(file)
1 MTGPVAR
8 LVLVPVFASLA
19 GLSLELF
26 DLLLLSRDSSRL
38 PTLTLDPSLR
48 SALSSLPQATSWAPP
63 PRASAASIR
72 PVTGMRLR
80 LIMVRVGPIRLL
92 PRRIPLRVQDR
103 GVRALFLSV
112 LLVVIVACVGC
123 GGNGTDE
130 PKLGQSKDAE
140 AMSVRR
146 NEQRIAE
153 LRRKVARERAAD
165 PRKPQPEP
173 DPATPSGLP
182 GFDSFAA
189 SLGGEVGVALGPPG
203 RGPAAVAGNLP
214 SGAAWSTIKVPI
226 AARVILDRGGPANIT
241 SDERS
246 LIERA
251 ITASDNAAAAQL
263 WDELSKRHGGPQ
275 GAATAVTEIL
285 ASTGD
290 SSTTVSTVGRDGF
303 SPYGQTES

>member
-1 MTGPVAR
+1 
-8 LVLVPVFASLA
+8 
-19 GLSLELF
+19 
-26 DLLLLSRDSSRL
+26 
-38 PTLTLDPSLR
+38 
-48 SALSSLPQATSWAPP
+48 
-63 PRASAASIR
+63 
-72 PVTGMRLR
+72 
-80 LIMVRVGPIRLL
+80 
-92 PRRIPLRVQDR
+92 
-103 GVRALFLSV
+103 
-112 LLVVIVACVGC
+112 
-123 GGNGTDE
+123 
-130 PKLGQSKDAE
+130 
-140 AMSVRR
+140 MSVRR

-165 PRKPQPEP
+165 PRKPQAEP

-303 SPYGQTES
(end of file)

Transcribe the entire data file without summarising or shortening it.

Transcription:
1 MTGPVAR
8 LVLVPVFASLA
19 GLSLELF
26 DLLLLSRDSSRL
38 PTLTLDPSLR
48 SALSSLPQATSWAPP
63 PRASAASIR
72 PVTGMRLR
80 LIMVRVGPIRLL
92 PRRIPLRVQDR
103 GVRALFLSV
112 LLVVIVACVGC
123 GGNGTDE
130 PKLGQSKDAE
140 AMSVRR
146 NEQRIAE
153 LRRKVARERAAD
165 PRKPQPEP
173 DPATPSGLP
182 GFDSFAA
189 SLGGEVGVALGPPG
203 RGPAAVAGNLP
214 SGAAWSTIKVPI
226 AARVILDRGGPANIT
241 SDERS
246 LIERA
251 ITASDNAAAAQL
263 WDELSKRHGGPQ
275 GAATAVTEIL
285 ASTGD
290 SSTTVSTVGRDGF
303 SPYGQTES

>member
-1 MTGPVAR
+1 
-8 LVLVPVFASLA
+8 
-19 GLSLELF
+19 
-26 DLLLLSRDSSRL
+26 
-38 PTLTLDPSLR
+38 
-48 SALSSLPQATSWAPP
+48 
-63 PRASAASIR
+63 
-72 PVTGMRLR
+72 
-80 LIMVRVGPIRLL
+80 
-92 PRRIPLRVQDR
+92 
-103 GVRALFLSV
+103 
-112 LLVVIVACVGC
+112 
-123 GGNGTDE
+123 
-130 PKLGQSKDAE
+130 
-140 AMSVRR
+140 MSVRR

-165 PRKPQPEP
+165 PRKPQAEP

-303 SPYGQTES